- The Washington Times - Saturday, February 17, 2001

Enter the first cavernous gallery of "BodySpace," an exhibit of work by nine artists opening Feb. 18 at the Baltimore Museum of Art, and you see Do-Ho Suh's celadon silk replica of a Korean house floating from the ceiling.

The museum suspended it from the top of its tallest gallery, 30 feet from the floor. The natural light that floats through the room's skylight enlivens it and the other works in the gallery.

Next you'll notice Sowon Kwon's digitally manipulated environment of two huge leather sofas, called "Jennifer's Convertible," which stands beneath the house. Robert Gober's handmade plaster-and-steel sink, "Inverted Basin," sits in a corner.

The works introduce an exhibit that concentrates on different kinds of spaces and sensory experiences, especially the spatial relationships between art objects and viewers. This particular gallery focuses on artists working with ideas associated with domestic space.

If that sounds obtuse, consider the way you usually experience art. You look either at the flat surfaces of paintings or forms of sculptures while walking around them. You see but do not touch, smell or taste the art.

These artists aim to change this. Viewers can walk under Mr. Suh's diaphanous silk house and feel how it moves with the air currents. They "touch" the piece by experiencing its motion.

Viewers have to walk through Felix Gonzalez-Torres' floor-to-ceiling, wall-to-wall curtain of shimmering beads to cross the second gallery. The Cuban-born artist's "Untitled" (Water) serves as both a glistening hanging and a wall. As such, it must be touched — usually a no-no in a museum.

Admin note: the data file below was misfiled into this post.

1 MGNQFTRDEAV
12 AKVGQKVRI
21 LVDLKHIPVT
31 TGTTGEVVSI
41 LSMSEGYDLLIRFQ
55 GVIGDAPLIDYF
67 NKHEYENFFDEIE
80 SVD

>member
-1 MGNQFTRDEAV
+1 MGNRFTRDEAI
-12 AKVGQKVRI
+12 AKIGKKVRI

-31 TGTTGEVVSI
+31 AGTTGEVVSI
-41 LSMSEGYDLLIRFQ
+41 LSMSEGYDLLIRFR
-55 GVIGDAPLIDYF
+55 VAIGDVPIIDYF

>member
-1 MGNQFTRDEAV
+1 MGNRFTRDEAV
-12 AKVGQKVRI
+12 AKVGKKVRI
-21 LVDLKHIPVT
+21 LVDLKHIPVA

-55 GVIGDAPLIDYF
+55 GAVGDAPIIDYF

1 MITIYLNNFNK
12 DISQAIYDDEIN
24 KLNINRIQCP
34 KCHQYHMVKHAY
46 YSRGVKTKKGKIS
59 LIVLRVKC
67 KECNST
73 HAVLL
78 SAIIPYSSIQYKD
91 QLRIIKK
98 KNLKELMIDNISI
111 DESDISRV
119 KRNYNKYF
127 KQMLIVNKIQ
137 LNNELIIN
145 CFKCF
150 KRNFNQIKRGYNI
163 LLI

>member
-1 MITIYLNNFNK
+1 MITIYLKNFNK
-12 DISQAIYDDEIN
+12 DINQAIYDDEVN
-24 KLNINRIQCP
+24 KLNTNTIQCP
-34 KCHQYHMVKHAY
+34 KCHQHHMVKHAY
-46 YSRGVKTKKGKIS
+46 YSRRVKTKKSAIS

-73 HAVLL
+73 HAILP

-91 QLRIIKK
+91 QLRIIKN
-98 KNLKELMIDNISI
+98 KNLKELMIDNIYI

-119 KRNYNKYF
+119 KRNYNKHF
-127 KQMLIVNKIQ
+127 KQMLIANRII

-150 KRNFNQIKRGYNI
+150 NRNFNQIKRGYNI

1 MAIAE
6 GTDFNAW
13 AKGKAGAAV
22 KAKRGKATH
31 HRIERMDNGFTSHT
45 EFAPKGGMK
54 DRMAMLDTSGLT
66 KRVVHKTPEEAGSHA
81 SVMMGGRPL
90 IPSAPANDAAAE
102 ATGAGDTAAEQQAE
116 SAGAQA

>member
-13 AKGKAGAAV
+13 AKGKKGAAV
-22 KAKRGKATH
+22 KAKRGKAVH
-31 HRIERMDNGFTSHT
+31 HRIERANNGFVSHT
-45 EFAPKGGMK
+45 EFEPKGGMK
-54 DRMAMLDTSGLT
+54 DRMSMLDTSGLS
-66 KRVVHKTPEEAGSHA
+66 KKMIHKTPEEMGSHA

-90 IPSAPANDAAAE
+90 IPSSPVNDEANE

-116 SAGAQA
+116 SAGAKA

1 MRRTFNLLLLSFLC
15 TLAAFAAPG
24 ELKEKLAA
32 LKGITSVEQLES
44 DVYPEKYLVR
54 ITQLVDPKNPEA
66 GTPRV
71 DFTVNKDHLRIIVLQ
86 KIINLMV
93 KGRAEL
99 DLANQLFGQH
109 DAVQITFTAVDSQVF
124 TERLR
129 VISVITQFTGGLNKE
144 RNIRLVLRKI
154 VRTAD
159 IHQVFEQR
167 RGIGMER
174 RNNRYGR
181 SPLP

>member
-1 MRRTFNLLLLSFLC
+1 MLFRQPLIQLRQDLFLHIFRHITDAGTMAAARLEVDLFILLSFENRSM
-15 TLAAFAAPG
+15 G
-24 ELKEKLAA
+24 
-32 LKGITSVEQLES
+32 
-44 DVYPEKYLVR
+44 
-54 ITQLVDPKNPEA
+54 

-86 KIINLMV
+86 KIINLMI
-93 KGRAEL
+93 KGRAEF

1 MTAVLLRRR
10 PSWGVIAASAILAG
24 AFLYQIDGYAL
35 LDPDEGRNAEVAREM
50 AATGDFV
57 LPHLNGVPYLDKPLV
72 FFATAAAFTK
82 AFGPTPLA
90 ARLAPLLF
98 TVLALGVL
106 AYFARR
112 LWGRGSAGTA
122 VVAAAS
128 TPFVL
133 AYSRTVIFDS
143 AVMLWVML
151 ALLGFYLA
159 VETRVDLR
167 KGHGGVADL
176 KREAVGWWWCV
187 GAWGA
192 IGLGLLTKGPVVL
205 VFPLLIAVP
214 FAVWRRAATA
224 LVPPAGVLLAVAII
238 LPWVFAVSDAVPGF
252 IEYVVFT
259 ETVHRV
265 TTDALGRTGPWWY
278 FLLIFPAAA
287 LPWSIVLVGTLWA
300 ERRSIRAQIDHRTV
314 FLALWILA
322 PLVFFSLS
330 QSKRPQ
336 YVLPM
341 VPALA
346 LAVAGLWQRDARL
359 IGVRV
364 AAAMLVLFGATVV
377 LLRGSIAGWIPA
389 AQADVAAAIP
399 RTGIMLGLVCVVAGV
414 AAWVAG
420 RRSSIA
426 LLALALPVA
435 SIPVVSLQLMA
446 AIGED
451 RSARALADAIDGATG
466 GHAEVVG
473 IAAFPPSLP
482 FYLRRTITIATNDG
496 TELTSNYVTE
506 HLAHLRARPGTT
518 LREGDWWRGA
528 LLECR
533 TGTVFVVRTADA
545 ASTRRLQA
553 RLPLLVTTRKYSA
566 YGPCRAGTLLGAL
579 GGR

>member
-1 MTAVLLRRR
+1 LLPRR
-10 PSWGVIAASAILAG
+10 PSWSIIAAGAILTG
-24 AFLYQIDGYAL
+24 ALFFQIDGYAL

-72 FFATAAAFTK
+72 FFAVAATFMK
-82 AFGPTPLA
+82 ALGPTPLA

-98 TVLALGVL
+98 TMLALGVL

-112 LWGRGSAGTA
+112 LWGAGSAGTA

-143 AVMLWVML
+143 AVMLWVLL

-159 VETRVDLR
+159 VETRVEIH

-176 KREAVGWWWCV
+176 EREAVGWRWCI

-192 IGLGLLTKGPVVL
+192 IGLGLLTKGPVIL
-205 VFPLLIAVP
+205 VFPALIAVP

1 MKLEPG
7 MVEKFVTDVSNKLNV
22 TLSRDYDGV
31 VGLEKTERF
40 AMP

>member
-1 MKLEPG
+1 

Brazilian sculptor Ernesto Neto constructed the room-sized "Sister Naves" in 1999 as an environment both for looking and entering. He created it in two softly sensuous sections connected by a corridor. It could be a womb, spaceship or nave of a church. "Sister Naves" is both translucent and opaque and made of a pristine white Lycra nylon.

The work is intriguing because it works on so many levels. "Naves" means "a ship," "the nave of a church" and "a vessel" in Mr. Neto's native Portuguese. His environment refers to all three meanings.

He also suspended transparent bags of cloves inside to add smell, as well as touch, to the work.

Exhibit curator Helen Molesworth conceived "BodySpace" as an extension of the museum's collection of 1960s minimalist art and mounted a special exhibit of minimalism, in the West Wing's Thalheimer Gallery. She included minimalist icons Donald Judd, Carl Andre, Sol Lewitt and Ellsworth Kelly as a history lesson for "BodySpace."

Critics long gave minimalism a bad rap for its spare repetitiveness, lack of emotion and rejection of content. It is now back, and the artists of "BodySpace" — like others — are giving it a new twist.

"It was exactly the shift from looking, deemed an exclusively visual activity, to perceiving, which implies the full range of the senses, that is so important to minimalism," the curator writes in the exhibit's brochure.

"BodySpace" artists also explore the spatial and public-privacy issues of the minimalists. Examine once again Mr. Suh's re-creation of a traditional wooden Korean home on a one-to-one scale in silk.